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San Antonio Spurs: Why Luka Samanic has the most to prove in year two

San Antonio Spurs Luka Samanic (Photo by Michael Reaves/Getty Images)
San Antonio Spurs Luka Samanic (Photo by Michael Reaves/Getty Images)
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San Antonio Spurs Luka Samanic (Photo by Michael Reaves/Getty Images)
San Antonio Spurs Luka Samanic (Photo by Michael Reaves/Getty Images)

Second-year forward Luka Samanic has the most to prove in year two with the San Antonio Spurs.

In the 2019 NBA draft, the San Antonio Spurs used their 19th overall pick to select Croatian forward Luka Samanic. The selection of Luka was one that didn’t initially go over well with the fan base, and even some NBA Draft experts questioned the pick value.

Samanic had a successful run in the developmental league. With plenty of G League tape backing up why the Spurs believed in him enough to take him, the question now isn’t whether or not he can produce for the Austin Spurs. It’s whether he can produce while under the AT&T Center’s lights.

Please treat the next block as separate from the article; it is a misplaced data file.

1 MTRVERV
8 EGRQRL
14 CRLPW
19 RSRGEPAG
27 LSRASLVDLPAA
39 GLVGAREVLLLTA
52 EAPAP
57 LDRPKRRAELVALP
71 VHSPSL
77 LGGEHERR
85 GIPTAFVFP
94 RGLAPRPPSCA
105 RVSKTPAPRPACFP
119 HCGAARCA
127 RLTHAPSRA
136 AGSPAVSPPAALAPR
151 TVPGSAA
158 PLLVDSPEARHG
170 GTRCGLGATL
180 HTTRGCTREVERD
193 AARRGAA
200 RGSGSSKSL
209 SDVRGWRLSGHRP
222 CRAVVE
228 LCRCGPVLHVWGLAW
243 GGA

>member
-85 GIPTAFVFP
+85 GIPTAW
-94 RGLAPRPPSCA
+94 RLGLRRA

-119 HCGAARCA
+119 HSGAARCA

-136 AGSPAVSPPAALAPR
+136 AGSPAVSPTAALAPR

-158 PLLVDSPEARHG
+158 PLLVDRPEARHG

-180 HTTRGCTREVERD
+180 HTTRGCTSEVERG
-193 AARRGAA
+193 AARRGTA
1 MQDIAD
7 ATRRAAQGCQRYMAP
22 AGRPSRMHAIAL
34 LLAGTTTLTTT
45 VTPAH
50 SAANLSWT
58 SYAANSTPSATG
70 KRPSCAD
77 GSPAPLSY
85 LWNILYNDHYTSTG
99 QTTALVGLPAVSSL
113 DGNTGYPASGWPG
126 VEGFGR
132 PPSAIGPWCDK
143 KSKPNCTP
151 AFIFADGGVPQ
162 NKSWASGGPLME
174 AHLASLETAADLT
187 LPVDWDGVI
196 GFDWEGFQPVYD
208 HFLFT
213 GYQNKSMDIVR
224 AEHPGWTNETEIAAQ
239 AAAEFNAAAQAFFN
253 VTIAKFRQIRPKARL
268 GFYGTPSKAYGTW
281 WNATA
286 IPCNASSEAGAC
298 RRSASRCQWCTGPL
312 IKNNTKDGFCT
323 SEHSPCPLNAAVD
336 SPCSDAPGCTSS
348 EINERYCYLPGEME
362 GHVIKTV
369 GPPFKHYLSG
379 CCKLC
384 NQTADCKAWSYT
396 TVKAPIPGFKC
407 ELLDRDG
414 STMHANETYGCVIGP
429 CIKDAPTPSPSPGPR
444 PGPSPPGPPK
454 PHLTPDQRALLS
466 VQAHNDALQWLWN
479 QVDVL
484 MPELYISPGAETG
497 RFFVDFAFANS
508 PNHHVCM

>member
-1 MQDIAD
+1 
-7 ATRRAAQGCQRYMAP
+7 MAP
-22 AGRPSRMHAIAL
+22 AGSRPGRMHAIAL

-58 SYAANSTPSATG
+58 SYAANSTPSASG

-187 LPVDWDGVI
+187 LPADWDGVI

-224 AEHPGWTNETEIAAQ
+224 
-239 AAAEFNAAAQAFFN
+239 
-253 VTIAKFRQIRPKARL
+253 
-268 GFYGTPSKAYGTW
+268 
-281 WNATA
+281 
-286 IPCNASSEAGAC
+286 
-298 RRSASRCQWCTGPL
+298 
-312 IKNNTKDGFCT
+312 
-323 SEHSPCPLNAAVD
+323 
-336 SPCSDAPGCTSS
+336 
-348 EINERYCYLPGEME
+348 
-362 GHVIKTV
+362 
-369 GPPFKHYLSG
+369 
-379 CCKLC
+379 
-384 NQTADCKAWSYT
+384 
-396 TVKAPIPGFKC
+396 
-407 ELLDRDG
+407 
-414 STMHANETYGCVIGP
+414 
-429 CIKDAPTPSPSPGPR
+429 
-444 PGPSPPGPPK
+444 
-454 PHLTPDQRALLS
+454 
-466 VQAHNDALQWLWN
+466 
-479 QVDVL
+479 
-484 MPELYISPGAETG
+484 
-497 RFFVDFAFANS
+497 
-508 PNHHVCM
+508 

The Spurs need a modern forward to tie this young group together. With the selection of Devin Vassell, a hybrid guard-forward, the Spurs are still missing that true modern stretch archetype that is desperately needed in the frontcourt.

This is a role Luka is believed to be able to fill, especially with the volume of threes he took in the G League. But there isn’t enough progressional game tape to buy into Luka being a long-term answer in the Alamo City.

If San Antonio wants to sustain success throughout the 2020s, Luka Samanic must be their long-term fit in the frontcourt. For this reason, he’s the man with the most to prove as the Spurs move through training camp.

Here are some things Luka must work on with more eyes on him in his sophomore season.

Next: Becoming a better shooter

San Antonio Spurs Luka Samanic (Photo by Elsa/Getty Images)
San Antonio Spurs Luka Samanic (Photo by Elsa/Getty Images)

The San Antonio Spurs need Luka Samanic to be a perimiter threat

The prototypical modern NBA forward must be able to shoot the ball from deep. When you look at the game’s mst prominent power forwards, the best ones are all able to space the floor.

Last season, San Antonio was mired by their inconsistent 3-point shooting from their power forwards. Both Rudy Gay and Trey Lyles struggled from deep for months out of the 2019-20 season, something that cannot happen again if the Spurs are truly committed to a “change of play” that Coach Popovich has insisted is coming.

Lyles caught a hot streak before the NBA’s stoppage, but before his 48 percent shooting from deep occurred over his last sixteen games in December and January, he shot 27.7 percent from beyond the arc.